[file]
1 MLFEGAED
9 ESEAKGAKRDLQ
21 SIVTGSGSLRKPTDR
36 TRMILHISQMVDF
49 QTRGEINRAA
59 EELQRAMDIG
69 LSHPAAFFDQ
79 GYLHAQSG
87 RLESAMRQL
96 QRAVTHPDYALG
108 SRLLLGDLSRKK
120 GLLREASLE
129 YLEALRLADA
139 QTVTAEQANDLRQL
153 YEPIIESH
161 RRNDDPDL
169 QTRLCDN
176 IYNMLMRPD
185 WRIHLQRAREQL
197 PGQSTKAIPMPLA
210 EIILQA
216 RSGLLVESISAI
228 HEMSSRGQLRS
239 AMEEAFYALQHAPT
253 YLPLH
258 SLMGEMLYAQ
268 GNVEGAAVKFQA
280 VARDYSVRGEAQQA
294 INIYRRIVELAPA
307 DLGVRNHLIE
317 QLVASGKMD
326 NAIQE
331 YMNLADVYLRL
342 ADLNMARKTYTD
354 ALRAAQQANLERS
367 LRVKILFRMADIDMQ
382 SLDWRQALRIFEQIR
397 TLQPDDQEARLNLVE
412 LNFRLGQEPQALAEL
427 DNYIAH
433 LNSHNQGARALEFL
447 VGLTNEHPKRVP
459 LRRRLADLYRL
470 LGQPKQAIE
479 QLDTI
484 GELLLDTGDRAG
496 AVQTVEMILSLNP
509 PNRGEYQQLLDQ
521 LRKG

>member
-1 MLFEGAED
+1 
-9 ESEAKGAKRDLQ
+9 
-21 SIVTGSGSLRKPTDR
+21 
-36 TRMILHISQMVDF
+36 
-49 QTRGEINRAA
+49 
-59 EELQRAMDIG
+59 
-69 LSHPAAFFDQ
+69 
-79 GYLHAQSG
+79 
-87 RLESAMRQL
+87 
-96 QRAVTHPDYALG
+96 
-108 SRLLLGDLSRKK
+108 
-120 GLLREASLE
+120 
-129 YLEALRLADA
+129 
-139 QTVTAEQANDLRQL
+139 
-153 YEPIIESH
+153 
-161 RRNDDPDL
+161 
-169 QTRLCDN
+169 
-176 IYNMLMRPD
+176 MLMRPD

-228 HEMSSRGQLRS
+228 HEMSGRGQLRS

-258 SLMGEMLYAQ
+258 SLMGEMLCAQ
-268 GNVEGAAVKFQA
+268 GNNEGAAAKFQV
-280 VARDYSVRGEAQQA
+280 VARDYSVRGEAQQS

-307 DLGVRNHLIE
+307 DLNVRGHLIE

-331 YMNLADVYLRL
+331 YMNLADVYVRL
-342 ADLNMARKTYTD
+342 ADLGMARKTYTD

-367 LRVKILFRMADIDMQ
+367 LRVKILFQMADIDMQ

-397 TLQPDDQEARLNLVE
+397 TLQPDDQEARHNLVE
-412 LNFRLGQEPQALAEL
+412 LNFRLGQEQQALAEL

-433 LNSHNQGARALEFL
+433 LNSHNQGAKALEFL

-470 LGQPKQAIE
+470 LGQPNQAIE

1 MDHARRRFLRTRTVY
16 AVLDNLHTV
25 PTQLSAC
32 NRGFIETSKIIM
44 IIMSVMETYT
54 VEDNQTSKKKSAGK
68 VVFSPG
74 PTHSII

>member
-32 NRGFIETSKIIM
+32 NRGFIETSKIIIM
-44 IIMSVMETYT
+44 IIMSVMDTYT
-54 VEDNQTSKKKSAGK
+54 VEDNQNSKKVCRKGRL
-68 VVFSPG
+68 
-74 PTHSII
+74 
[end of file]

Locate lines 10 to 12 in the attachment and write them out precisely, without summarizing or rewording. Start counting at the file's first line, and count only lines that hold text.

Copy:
96 QRAVTHPDYALG
108 SRLLLGDLSRKK
120 GLLREASLE